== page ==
The Centennial of Daylight Saving

As a citizen of the 21st century, you probably feel like Daylight Saving has been around forever, since, for you, it has. In truth, the practice has only been in place in the United States since 1918. That’s right – not even 100 years! Contrary to popular belief, it wasn’t created for farmers; they lobbied against it. Modern DST was proposed in 1895 by a guy in New Zealand who liked to collect bugs. It wasn’t until 1916 and WWI that major industrialized nations decided to implement daylight saving in an effort to conserve energy. Though the world has seen many repeals and there is a movement to abandon the practice in the United States, the likelihood that policy will be enacted to do away with daylight saving is slim.

Hooray for an Extra Hour!

So, for the foreseeable future, we’re stuck with this silly clock-adjusting. The bad news is, it’s about to get dark SUPER early. The good news is, the change about to take place on November 5th is the easy part of daylight saving – the one where you get an extra hour of sleep. Still, any change is hard on our systems. That’s because our circadian rhythms are synched up with the sun, and the one-hour alteration demands that our biological systems recalibrate. For many of us, that’s not a big deal. But for those affected, falling back can feel just like jet lag.

Practice Extra-Good Hygiene

Fortunately, just like with jet lag, the adverse effects of daylight saving are preventable. Good hygiene is the answer, but we’re not talking about fitting in an extra shower. Daylight saving is a great time to brush up on the basics of sleep hygiene and re-commit to that smart-phone bedroom ban. If you need extra coffee during the days after you turn the clocks back, be sure to drink it early in the day. And don’t use alcohol to put you to sleep; that’s not actually a thing. Since your system will already be struggling with the time change, it’s best not to let your sleep get messed up in easily avoidable ways.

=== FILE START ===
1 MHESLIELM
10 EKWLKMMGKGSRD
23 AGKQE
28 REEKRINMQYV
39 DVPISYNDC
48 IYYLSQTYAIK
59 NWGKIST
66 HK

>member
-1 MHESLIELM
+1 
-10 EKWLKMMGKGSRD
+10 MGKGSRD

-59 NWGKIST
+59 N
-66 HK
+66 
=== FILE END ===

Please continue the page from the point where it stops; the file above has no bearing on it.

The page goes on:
Hope for the Future

If recent research is any indication, we can expect scientists to figure out how to eliminate the circadian consequences of daylight saving relatively soon. In the meantime, do yourself a favor and buy a wake light. Seriously, how do you still not have a light-up alarm clock that mimics the sunrise? These ingenious devices wake you up gently and reward you for waking up a few minutes early. If the light rouses you enough to get vertical, you can avoid the ghastly buzzer! Regardless, set a reminder for the evening of November 4th and don’t hesitate to take a nap if falling back gets you down.

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